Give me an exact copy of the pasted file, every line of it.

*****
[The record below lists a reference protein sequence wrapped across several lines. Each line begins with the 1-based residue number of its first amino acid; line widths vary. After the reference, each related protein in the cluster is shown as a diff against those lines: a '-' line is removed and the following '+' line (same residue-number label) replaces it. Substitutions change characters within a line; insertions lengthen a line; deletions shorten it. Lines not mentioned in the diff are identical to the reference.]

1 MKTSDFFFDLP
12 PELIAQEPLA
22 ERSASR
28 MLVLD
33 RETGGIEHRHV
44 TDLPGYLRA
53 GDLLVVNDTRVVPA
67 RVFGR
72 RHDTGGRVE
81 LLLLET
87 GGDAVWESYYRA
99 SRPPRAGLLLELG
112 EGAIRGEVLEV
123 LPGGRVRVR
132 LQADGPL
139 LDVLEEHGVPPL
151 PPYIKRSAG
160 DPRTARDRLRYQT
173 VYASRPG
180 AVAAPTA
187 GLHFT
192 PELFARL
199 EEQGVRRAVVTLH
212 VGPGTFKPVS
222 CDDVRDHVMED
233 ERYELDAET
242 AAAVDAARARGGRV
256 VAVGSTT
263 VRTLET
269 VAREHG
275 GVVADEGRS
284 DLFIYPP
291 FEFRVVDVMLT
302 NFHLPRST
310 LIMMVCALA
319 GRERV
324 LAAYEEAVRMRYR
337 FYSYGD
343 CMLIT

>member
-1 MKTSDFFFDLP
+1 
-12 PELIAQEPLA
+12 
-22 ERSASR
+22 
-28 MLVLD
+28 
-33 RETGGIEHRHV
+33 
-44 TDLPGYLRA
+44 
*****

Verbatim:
[The record below lists a reference protein sequence wrapped across several lines. Each line begins with the 1-based residue number of its first amino acid; line widths vary. After the reference, each related protein in the cluster is shown as a diff against those lines: a '-' line is removed and the following '+' line (same residue-number label) replaces it. Substitutions change characters within a line; insertions lengthen a line; deletions shorten it. Lines not mentioned in the diff are identical to the reference.]

1 MKTSDFFFDLP
12 PELIAQEPLA
22 ERSASR
28 MLVLD
33 RETGGIEHRHV
44 TDLPGYLRA
53 GDLLVVNDTRVVPA
67 RVFGR
72 RHDTGGRVE
81 LLLLET
87 GGDAVWESYYRA
99 SRPPRAGLLLELG
112 EGAIRGEVLEV
123 LPGGRVRVR
132 LQADGPL
139 LDVLEEHGVPPL
151 PPYIKRSAG
160 DPRTARDRLRYQT
173 VYASRPG
180 AVAAPTA
187 GLHFT
192 PELFARL
199 EEQGVRRAVVTLH
212 VGPGTFKPVS
222 CDDVRDHVMED
233 ERYELDAET
242 AAAVDAARARGGRV
256 VAVGSTT
263 VRTLET
269 VAREHG
275 GVVADEGRS
284 DLFIYPP
291 FEFRVVDVMLT
302 NFHLPRST
310 LIMMVCALA
319 GRERV
324 LAAYEEAVRMRYR
337 FYSYGD
343 CMLIT

>member
-1 MKTSDFFFDLP
+1 
-12 PELIAQEPLA
+12 
-22 ERSASR
+22 
-28 MLVLD
+28 
-33 RETGGIEHRHV
+33 
-44 TDLPGYLRA
+44 